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Voyager 1 Observations of Galactic Cosmic Ray Anisotropies in the Local Interstellar Medium

Citation

Rankin, Jamie Sue (2019) Voyager 1 Observations of Galactic Cosmic Ray Anisotropies in the Local Interstellar Medium. Dissertation (Ph.D.), California Institute of Technology. doi:10.7907/WX3S-1D86. http://resolver.caltech.edu/CaltechTHESIS:09022018-124448728

Abstract

Since crossing the heliopause on August 25, 2012, Voyager 1 has observed reductions in galactic cosmic ray counting rates caused by a time-varying depletion of particles with pitch angles near 90-deg, while intensities of particles with other pitch angles remain unchanged. Between late 2012 and mid-2017, three large-scale, durable events occurred, lasting roughly 100 to 630 days. Omnidirectional and directional data from the Cosmic Ray Subsystem's high energy telescopes are used to report observations of the cosmic ray intensity variations. Omnidirectional (>20 MeV) proton-dominated measurements show up to a ~3.8% intensity reduction. Bi-directional (>70 MeV) and unidirectional (~18 to ~70 MeV) proton-dominated measurements are analyzed using data taken from various spacecraft orientations, including during magnetometer roll calibrations and 70-deg-offset maneuvers. The anisotropy is characterized as a "notch" in an otherwise uniform pitch-angle distribution of varying depth and width centered about 90-deg in pitch angle space. The notch averages ~22-deg wide and ~15% deep -- signifying a depletion region that is broad and shallow. However, electron observations reveal that there is only a weak, at most, evidence of pitch angle anisotropy in cosmic-ray electrons with energies of ~3 to ~105 MeV, indicating that the generation of the notch or its evolution differs between electrons and protons, or varies with rigidity. There are indications that the anisotropy is formed by a combination of magnetic trapping and adiabatic cooling in associated shocks or compression regions.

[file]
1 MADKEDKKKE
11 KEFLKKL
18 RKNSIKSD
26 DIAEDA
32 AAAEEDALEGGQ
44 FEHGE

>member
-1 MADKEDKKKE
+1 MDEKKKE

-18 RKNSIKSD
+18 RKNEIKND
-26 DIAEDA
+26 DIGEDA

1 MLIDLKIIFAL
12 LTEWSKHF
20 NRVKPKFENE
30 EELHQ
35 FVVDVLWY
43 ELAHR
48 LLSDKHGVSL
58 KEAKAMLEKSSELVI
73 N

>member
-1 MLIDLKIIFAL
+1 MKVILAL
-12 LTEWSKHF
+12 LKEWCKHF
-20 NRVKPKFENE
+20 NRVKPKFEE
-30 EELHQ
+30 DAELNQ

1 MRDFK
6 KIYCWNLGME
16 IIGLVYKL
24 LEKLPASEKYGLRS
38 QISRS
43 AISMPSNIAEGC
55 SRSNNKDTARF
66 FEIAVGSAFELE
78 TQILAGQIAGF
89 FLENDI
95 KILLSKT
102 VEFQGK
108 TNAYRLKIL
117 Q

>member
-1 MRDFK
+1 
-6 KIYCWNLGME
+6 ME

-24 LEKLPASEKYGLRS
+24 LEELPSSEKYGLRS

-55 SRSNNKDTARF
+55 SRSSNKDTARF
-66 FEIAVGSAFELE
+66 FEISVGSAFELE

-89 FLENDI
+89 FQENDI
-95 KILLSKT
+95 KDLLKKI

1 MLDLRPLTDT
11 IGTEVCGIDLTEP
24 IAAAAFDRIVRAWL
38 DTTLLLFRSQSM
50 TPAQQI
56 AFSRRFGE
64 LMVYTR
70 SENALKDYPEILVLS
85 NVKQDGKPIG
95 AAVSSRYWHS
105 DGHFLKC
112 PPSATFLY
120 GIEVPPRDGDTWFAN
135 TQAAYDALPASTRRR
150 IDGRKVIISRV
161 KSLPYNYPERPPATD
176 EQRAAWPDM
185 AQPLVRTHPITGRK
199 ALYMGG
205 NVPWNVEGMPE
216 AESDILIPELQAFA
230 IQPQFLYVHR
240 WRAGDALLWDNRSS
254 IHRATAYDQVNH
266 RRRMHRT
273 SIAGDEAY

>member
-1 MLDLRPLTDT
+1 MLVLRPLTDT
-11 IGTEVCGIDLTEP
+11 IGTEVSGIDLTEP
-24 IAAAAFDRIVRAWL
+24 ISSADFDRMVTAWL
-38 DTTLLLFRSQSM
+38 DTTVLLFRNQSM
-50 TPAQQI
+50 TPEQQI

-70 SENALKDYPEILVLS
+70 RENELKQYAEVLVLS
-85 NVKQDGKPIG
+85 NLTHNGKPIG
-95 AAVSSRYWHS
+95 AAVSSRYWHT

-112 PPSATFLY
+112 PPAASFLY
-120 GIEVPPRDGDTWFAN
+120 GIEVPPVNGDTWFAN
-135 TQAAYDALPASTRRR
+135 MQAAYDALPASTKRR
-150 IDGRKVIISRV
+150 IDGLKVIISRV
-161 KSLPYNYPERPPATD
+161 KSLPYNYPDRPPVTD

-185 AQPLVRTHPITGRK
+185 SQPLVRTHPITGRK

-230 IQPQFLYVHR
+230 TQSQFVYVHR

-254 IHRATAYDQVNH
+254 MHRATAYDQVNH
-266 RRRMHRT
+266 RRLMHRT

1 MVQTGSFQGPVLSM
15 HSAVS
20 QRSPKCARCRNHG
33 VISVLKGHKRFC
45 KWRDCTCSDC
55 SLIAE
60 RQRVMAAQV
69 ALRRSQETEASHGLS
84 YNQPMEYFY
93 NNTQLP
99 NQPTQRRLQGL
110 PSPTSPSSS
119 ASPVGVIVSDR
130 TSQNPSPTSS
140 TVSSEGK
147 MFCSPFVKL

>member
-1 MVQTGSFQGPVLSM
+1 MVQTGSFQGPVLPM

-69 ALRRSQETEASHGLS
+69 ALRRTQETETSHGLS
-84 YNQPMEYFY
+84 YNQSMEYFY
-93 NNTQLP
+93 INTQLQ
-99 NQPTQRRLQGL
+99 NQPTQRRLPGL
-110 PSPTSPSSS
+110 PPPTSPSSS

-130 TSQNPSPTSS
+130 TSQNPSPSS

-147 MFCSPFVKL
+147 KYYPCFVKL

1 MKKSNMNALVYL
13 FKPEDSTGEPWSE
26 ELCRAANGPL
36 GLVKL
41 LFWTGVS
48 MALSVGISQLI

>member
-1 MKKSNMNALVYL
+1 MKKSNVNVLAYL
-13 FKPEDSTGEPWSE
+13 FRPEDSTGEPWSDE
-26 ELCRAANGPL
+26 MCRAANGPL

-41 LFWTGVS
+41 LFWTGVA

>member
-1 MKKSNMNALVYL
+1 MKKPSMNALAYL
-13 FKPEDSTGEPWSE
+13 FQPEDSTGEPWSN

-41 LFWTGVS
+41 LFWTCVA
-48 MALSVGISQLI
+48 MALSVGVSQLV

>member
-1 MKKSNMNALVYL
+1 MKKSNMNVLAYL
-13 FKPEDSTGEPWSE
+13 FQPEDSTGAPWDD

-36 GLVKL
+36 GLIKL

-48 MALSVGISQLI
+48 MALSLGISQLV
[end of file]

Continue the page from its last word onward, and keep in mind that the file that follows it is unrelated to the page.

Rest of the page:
Item Type:Thesis (Dissertation (Ph.D.))
Subject Keywords:Voyager 1; Voyager Mission; interstellar medium; galactic cosmic rays; solar physics; Cosmic Ray Subsystem; heliophysics; astro-particle physics; sun; interstellar space
Degree Grantor:California Institute of Technology
Division:Physics, Mathematics and Astronomy
Major Option:Physics
Thesis Availability:Public (worldwide access)
Research Advisor(s):
  • Stone, Edward C.
Group:Space Radiation Laboratory
Thesis Committee:
  • Stone, Edward C. (chair)
  • Hallinan, Gregg W.
  • Hopkins, Philip F.
  • Patterson, Ryan B.
Defense Date:23 August 2018
Funders:
Funding AgencyGrant Number
NASANNN12AA01C
Record Number:CaltechTHESIS:09022018-124448728
Persistent URL:http://resolver.caltech.edu/CaltechTHESIS:09022018-124448728
DOI:10.7907/WX3S-1D86
ORCID:
AuthorORCID
Rankin, Jamie Sue0000-0002-8111-1444
Default Usage Policy:No commercial reproduction, distribution, display or performance rights in this work are provided.
ID Code:11168
Collection:CaltechTHESIS
Deposited By: Jamie Rankin
Deposited On:06 Sep 2018 22:27
Last Modified:06 Mar 2019 17:00

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